Freedom of the Press
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Press Freedom Score (0 = best, 100 = worst)
Legal Environment(0 = best, 30 = worst)
Political Environment(0 = best, 40 = worst)
Economic Environment(0 = best, 30 = worst)
Press freedom is generally respected in Israel, and the country features a vibrant media landscape. Nevertheless, several incidents during 2007 tested the scope of press freedom, particularly with regard to coverage of events in Lebanon and Syria. In general, an independent judiciary and an active civil society adequately protect the free media. Hate speech and publishing praise of violence are prohibited, and the 1948 Prevention of Terrorism Ordinance bans expressions of support for terrorist organizations or groups that call for the destruction of Israel. Journalists operating in Israel require accreditation by the Government Press Office (GPO) to have access to government buildings and official press conferences or passage through military checkpoints. The GPO has been known to occasionally refuse press cards on political and security grounds, especially to Palestinians. Freedom of information is provided for by law and generally respected. However, in recent years, local human rights groups have lodged petitions with the courts against government bodies for not publishing internal regulations or annual reports. A law that forbids Israeli citizens from traveling to “enemy states” without permission from the Ministry of the Interior raised concerns in 2007 when three journalists were interrogated and faced potential prosecution for having reported from Syria and Lebanon. Press freedom organizations condemned the selective application of the law, as well as the potential effects of such travel restrictions on the diversity of news sources available to the Israeli public.
While newspaper and magazine articles on security matters are subject to a military censor, the scope of permissible reporting is wide and there is a broad range of published material. Editors may appeal a censorship decision to a three-member tribunal that includes two civilians, and publications cannot be shuttered because of censorship violations. Arabic-language publications are censored more frequently than those in Hebrew, while coverage of the Arab minority in the mainstream Hebrew press is limited. The Special Committee of the Israeli Press Council released a report in April concluding that earlier accusations by security officials were false and the media had not in fact endangered lives with their reporting during the July–August 2006 conflict in Lebanon.
Cases of physical threats and the harassment of journalists are rare. However, in recent years, authorities have been known to detain Arab journalists, especially those reporting for media outlets perceived as hostile to Israel. In July, Israel detained Atta Farahat, a correspondent for Syrian Public Television and the Al-Watan daily newspaper who was living in the Golan Heights. The Syrian Center for Media and Freedom of Expression speculated that Farahat was suspected of “collaborating with an enemy state” due to his journalism for Syrian media outlets. According to Reporters Sans Frontieres, Farahat remained in custody at year’s end, and Israeli courts issued orders prohibiting his lawyers or the Israeli press from talking about the case. Another media blackout, surrounding an Israeli air strike on a Syrian military facility, was instituted in September for one month. In addition, media access to the details of a police investigation of Azmi Bishara, an Arab member of the Knesset who wasaccused of espionage, was restricted until a court partially lifted the blackout in April. Mordechai Vanunu, who spent 18 years in prison for espionage and disclosing information about Israel’s nuclear weapons program, was sent back to jail for six months in July after speaking to international journalists about his case, thus violating the terms of his 2004 release. In an incident in November that was condemned by the local Foreign Press Association as endangering reporters, police officers in Tel Aviv disguised themselves as journalists from the Channel 2 television station in an undercover operation to arrest a Palestinian suspect.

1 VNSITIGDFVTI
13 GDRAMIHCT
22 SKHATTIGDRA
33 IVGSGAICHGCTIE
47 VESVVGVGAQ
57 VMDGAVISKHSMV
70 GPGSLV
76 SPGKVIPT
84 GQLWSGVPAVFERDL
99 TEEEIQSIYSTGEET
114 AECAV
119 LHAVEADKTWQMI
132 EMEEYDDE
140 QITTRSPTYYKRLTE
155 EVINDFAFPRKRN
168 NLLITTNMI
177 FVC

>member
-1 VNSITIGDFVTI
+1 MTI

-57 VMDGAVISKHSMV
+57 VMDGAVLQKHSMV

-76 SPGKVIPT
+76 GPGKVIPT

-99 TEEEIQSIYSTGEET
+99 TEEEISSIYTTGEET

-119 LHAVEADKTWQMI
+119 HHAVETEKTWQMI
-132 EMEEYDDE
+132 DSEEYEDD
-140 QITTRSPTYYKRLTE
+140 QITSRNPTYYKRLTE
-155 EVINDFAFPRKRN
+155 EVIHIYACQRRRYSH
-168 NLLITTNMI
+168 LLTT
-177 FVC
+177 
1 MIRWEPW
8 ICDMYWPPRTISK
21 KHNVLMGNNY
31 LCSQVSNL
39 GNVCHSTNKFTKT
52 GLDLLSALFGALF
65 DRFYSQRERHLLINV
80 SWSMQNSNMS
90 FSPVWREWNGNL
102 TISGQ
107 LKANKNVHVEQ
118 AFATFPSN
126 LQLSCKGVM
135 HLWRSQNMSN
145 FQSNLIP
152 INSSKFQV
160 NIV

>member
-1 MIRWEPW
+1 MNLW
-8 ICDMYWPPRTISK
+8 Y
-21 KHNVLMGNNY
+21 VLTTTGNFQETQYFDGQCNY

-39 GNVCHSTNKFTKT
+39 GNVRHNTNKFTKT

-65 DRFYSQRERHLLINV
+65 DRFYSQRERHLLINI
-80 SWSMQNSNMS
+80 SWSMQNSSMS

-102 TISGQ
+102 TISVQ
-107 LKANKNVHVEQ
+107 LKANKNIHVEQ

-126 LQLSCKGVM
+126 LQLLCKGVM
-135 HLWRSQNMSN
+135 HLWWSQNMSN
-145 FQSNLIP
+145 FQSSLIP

Israel has a free and lively press, with 12 daily newspapers, 90 weekly newspapers, and a number of internet news sites that cover a broad range of political viewpoints and religious outlooks. All newspapers are privately owned, freely criticize government policy, and actively investigate high-level corruption. Nevertheless, concentration and cross-ownership have enabled a small number of families—some with close personal ties to prominent politicians—to control the press. A diverse selection of broadcast media is also available. Television started to be privatized in the early 1990s, and since then, the number of commercial networks has grown rapidly. Most Israelis subscribe to cable or satellite services that also provide access to international commercial stations. As a result, the dominance of the state-run Israel Broadcasting Authority (IBA) in the television market has waned significantly. The IBA’s radio station Kol Israel and the military-operated Galei Tsahal remain popular, while a diverse range of pirate radio stations also operate, serving the country’s ultra-Orthodox Jewish, Russian-speaking, and Arabic-speaking populations in particular. The government does not restrict internet access, which is widespread and used by over 55 percent of the population.
[This rating and report reflect the state of press freedom within Israel proper, not in the West Bank and Gaza Strip, which are covered in the following report on the Israeli-Occupied Territories/Palestinian Authority.]